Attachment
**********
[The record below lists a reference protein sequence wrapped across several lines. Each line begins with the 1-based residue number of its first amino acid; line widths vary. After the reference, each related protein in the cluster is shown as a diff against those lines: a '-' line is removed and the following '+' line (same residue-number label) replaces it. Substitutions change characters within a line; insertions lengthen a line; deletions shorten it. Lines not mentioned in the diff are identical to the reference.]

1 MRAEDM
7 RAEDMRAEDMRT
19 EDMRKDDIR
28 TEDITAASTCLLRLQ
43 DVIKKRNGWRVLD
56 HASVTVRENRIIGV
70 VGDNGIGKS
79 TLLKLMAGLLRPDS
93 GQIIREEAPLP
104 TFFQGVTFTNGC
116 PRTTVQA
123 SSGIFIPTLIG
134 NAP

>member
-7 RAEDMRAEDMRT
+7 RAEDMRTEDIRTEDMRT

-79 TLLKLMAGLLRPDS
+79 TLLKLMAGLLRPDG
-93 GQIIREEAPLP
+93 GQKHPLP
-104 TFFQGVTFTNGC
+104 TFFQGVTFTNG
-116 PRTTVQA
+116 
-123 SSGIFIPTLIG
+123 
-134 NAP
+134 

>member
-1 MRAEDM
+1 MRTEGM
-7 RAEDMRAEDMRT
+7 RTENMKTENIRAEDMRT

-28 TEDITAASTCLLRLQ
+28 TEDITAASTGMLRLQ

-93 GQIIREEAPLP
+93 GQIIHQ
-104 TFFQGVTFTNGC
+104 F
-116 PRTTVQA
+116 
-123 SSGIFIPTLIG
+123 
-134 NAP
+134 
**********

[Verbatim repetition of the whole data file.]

[The record below lists a reference protein sequence wrapped across several lines. Each line begins with the 1-based residue number of its first amino acid; line widths vary. After the reference, each related protein in the cluster is shown as a diff against those lines: a '-' line is removed and the following '+' line (same residue-number label) replaces it. Substitutions change characters within a line; insertions lengthen a line; deletions shorten it. Lines not mentioned in the diff are identical to the reference.]

1 MRAEDM
7 RAEDMRAEDMRT
19 EDMRKDDIR
28 TEDITAASTCLLRLQ
43 DVIKKRNGWRVLD
56 HASVTVRENRIIGV
70 VGDNGIGKS
79 TLLKLMAGLLRPDS
93 GQIIREEAPLP
104 TFFQGVTFTNGC
116 PRTTVQA
123 SSGIFIPTLIG
134 NAP

>member
-7 RAEDMRAEDMRT
+7 RAEDMRTEDIRTEDMRT

-79 TLLKLMAGLLRPDS
+79 TLLKLMAGLLRPDG
-93 GQIIREEAPLP
+93 GQKHPLP
-104 TFFQGVTFTNGC
+104 TFFQGVTFTNG
-116 PRTTVQA
+116 
-123 SSGIFIPTLIG
+123 
-134 NAP
+134 

>member
-1 MRAEDM
+1 MRTEGM
-7 RAEDMRAEDMRT
+7 RTENMKTENIRAEDMRT

-28 TEDITAASTCLLRLQ
+28 TEDITAASTGMLRLQ

-93 GQIIREEAPLP
+93 GQIIHQ
-104 TFFQGVTFTNGC
+104 F
-116 PRTTVQA
+116 
-123 SSGIFIPTLIG
+123 
-134 NAP
+134 